Ok…I know the title of this post is somewhat nonsensical, but that’s purposeful.
Wanted to emphasize the point that looking at too many agencies when in a review of new firms – simply isn’t a good thing.
When I hear about agencies getting involved in searches where there are 10+ agencies being looked at – it says to me: “no single agency in the mix will get a really good look by the marketer”.
The more you see, the less you know.
When we run searches for RSW/AgencySearch, we limit the number of initial agencies to 7. Even reviewing this many RFI responses can be daunting – if you’re asking the right set of questions and you’re giving it the time it rightly deserves.
By the time you hit RFI #5, one has a tendency to forget which piece of information came from which agency. That’s why I personally read them 2 or 3 times and make sure I take copious notes during each read.
It’s the only way to effectively make comparisons.
Any more than 7 and your eyeballs will start popping out, confusion will set it, and you’ll likely miss a real opportunity among the last 5-10 RFIs from the set of the 10-15 you’ve reviewed.
Key is asking the right questions upfront.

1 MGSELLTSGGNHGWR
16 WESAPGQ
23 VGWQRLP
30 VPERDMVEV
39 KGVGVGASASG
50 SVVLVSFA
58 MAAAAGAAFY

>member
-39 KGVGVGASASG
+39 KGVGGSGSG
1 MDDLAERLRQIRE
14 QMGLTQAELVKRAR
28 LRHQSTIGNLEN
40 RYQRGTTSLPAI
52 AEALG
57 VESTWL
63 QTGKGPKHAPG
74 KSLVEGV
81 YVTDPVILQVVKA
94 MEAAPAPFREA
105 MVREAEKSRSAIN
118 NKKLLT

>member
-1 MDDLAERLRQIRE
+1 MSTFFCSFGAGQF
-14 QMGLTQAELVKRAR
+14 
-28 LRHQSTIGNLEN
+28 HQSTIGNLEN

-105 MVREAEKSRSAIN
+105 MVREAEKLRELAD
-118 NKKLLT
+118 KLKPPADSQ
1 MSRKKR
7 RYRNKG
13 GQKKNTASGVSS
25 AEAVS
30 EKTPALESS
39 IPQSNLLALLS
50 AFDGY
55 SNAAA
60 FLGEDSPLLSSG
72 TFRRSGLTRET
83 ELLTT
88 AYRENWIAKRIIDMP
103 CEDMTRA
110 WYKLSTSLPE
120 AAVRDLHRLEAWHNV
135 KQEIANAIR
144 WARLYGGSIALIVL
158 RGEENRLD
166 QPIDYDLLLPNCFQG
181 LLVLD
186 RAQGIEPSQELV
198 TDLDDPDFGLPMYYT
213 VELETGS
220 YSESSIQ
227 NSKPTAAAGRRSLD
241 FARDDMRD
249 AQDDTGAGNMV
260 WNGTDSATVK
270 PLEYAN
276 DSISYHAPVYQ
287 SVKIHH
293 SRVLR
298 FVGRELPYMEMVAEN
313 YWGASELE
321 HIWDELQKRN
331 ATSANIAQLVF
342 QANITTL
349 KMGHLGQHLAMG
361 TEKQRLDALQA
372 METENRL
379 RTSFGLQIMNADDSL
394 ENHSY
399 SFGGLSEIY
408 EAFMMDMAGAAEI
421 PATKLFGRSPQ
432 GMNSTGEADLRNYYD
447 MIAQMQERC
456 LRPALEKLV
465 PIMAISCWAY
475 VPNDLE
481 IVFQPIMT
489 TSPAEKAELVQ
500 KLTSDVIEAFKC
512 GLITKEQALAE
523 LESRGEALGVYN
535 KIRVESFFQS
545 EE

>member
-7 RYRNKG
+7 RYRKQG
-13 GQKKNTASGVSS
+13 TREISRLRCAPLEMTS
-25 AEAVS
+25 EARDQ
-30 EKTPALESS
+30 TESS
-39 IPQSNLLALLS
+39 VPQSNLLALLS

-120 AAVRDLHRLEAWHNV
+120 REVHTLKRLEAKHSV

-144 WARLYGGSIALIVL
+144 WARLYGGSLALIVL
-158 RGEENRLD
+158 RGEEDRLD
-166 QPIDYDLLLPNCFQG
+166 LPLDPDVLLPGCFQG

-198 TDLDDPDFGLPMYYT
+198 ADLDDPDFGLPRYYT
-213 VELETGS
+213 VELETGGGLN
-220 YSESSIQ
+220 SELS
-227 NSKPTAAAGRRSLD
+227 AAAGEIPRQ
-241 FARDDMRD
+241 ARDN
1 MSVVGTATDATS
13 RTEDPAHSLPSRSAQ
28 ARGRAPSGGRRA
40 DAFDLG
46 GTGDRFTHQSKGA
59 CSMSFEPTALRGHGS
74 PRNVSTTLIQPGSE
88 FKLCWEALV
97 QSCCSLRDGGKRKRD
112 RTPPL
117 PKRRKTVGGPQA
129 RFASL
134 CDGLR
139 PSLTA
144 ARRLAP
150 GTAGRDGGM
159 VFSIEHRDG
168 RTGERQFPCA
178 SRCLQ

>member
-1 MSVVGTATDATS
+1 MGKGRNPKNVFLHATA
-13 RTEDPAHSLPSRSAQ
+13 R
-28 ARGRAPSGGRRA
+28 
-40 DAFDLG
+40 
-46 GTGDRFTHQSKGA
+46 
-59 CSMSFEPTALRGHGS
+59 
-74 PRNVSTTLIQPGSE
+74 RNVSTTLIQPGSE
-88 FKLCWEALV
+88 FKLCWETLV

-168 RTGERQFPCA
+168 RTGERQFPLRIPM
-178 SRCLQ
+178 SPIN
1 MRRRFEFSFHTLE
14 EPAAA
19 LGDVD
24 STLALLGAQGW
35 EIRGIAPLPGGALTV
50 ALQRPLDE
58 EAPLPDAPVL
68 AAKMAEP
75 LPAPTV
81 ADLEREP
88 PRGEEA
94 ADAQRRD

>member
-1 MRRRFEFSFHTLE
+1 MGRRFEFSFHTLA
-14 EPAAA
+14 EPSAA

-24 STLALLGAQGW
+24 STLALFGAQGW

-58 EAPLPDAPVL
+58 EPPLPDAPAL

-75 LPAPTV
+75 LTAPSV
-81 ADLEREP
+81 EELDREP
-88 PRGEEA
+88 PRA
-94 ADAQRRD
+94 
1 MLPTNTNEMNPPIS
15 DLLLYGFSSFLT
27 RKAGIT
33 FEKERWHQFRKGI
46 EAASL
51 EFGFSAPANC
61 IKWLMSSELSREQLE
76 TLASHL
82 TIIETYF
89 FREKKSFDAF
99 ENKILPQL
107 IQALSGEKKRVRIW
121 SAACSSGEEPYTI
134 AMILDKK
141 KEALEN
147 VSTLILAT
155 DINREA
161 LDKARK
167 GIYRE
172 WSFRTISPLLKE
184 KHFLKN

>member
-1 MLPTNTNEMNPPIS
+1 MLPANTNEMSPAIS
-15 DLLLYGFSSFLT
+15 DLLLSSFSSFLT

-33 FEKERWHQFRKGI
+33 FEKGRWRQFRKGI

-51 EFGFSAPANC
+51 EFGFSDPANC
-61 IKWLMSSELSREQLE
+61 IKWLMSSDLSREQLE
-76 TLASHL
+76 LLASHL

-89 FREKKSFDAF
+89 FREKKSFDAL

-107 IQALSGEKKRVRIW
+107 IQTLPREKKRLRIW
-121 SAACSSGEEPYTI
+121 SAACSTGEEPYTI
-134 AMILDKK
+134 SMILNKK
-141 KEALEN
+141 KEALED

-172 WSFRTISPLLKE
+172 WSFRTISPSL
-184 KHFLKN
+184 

You keep it superficial in an early phase RFI and you’ll struggle to define differences. You get strategic in your questions, you look for relevance in their responses, you probe for like challenges that the agency has faced – and you’ll get a more robust response and richer insight. In the end, this will help you find the agency or agencies that merit further conversation.
So what does this mean for you, the marketer?
Means do your homework upfront. Define the parameters of what you’re looking for. Have someone review a large pool of agencies based on some initial qualifying questions…then once you narrow the list down…go deep.
And make sure you give it the proper time it deserves. Don’t try and rush it or short-cut it. This is an important decision for your business and the last thing you need/want is to be in a position shortly after bringing the agency on board, feeling like you should have looked at fewer agencies – with a sharper eye.